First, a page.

Scientific Method: Perception and Reality

I am working on a couple of posts and a book review, but in the meantime, I thought this graphic was interesting:

sciencerage.png

FromĀ Electron Cafe:

6 comments on this post.
  1. J. Scott:

    Neat post; science follows other disciplines in its institutional resistance to innovation or new perceptions, new explanations and reminds me of a passage from the Margolis book Patterns, Thinking and Cognition on "first recruits" to a new idea: "So the first recruits face repeated choices about whether to bother putting more effort into grasping the new arguments, repeated occasions on which the novel argument might be found to be more trouble than its worth." 

  2. Curtis Gale Weeks:

    How did they ever do it, before there was a printing press?  Wonder of wonders…..

  3. zen:

    Scott – that’s the economics of science!!!
    .
    Curtis – What they did was usually have their secrets die with them.

  4. Cameron Schaefer:

    A few quotes from "The Structure of Scientific Revolutions" seem apt here.

    "The temptation to write history backward is both omnipresent and perennial.  But scientists are more affected by the temptation to rewrite history, partly because the results of scientific research show no obvious dependence upon the historical context of the inquiry, and partly because, except during crisis and revolution, the scientist’s contemporary position seems so secure."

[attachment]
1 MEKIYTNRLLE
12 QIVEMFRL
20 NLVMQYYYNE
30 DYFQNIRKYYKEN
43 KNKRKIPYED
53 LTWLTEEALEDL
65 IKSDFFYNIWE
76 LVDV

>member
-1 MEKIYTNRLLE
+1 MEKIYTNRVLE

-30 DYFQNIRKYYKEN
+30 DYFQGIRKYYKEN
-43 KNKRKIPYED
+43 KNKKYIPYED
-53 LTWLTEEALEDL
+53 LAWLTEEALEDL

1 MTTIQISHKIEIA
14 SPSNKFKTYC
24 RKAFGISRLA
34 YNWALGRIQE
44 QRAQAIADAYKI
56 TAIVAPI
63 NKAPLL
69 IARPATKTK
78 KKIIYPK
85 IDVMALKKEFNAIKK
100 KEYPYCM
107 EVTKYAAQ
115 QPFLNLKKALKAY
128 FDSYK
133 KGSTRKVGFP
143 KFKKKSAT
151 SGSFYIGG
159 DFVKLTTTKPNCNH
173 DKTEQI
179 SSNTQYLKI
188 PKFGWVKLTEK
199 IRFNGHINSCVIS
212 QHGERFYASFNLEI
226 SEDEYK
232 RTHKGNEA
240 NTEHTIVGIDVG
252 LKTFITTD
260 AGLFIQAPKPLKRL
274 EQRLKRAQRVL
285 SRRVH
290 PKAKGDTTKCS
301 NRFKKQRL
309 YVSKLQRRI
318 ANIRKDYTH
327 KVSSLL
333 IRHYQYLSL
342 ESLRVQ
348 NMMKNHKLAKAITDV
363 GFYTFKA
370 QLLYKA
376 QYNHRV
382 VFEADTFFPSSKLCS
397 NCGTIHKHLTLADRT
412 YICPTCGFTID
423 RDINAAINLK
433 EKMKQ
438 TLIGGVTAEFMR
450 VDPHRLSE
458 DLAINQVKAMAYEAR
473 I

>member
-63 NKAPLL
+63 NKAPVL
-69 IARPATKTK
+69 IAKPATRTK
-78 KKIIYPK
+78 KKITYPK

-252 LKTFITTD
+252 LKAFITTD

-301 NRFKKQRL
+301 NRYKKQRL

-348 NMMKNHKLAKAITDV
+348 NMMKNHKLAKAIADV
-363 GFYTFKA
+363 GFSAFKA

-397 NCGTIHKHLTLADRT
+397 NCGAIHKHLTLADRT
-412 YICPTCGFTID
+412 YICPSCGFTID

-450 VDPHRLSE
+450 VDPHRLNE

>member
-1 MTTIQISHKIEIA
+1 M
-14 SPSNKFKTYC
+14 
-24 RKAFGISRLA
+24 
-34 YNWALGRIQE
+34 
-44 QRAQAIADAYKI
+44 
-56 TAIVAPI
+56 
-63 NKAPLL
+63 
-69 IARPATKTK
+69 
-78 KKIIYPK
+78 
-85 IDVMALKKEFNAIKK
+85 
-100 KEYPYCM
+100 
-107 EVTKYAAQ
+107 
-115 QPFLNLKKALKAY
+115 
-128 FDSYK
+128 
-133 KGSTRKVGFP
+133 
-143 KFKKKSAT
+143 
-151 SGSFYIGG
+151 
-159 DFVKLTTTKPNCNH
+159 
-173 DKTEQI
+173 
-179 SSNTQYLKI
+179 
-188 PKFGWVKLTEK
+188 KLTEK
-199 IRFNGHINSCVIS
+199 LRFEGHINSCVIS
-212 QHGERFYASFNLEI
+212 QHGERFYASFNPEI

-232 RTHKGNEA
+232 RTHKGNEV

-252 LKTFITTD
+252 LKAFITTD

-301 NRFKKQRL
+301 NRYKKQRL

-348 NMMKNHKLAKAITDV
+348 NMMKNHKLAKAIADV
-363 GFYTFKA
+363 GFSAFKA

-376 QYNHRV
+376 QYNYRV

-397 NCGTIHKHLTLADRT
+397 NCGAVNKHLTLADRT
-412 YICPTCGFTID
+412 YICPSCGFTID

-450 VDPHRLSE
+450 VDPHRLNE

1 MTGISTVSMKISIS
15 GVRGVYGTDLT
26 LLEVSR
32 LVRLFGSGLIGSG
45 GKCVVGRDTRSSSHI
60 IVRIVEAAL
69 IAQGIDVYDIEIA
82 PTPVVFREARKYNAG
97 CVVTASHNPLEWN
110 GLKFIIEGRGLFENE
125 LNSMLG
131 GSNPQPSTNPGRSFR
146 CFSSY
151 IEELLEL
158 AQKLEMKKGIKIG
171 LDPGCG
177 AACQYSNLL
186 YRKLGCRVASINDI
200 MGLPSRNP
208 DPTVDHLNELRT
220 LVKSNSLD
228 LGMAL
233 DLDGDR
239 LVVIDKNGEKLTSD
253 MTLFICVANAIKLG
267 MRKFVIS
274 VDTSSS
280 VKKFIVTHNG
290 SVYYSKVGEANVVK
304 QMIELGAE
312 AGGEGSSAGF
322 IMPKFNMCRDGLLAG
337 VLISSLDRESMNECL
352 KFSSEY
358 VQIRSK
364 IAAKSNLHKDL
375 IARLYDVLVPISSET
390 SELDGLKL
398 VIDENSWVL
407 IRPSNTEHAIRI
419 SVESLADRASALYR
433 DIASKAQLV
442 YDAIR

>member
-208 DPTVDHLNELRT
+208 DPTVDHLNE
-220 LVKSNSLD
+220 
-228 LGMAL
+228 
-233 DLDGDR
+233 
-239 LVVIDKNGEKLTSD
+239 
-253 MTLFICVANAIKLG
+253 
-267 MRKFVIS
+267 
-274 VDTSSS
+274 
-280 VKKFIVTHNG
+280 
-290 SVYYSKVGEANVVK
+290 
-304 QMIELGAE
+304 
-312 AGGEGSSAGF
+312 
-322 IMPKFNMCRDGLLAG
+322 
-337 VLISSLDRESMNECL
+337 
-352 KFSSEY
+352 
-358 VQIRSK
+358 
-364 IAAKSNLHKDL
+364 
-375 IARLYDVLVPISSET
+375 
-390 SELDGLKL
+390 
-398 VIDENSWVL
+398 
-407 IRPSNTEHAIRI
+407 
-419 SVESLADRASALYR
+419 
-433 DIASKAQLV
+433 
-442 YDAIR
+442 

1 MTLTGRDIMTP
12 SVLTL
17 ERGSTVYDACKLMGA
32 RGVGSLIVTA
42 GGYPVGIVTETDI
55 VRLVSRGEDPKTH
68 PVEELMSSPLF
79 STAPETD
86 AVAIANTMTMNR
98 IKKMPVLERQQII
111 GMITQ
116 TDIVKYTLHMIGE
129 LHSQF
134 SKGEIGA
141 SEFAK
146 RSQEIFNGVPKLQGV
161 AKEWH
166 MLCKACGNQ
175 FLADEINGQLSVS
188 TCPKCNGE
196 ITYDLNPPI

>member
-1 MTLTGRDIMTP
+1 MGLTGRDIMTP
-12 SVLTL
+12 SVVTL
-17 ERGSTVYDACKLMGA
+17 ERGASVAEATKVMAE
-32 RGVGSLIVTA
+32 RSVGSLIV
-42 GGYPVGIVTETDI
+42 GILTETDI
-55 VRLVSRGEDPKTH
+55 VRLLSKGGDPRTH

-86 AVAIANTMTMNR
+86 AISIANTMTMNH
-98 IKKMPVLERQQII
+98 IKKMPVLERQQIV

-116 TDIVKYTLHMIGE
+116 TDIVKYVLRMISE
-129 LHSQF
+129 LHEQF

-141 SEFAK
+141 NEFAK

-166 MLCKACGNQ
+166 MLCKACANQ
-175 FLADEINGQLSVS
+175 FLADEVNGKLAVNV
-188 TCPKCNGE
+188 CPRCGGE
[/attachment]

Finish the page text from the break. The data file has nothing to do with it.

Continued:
———————-

    "It is they who first learn to see science and the world differently, and their ability to make the transition is facilitated by two circumstances that are not common to most other members of their profession.  Invariably their attention has been intensely concentrated upon the crisis-provoking problems; usually, in addition, they are men so young or so new to the crisis-ridden field that practice has committed them less deeply than most of their contemporaries to the world view and rules determined by the old paradigm."

  5. What we know and what we don't know:

    […] (Well, that’s the theory. In practice, the process is usually a bit messier).  […]

  6. David:

    They forgot to put an “Apply for grants” step (or better yet, “beg for funding”)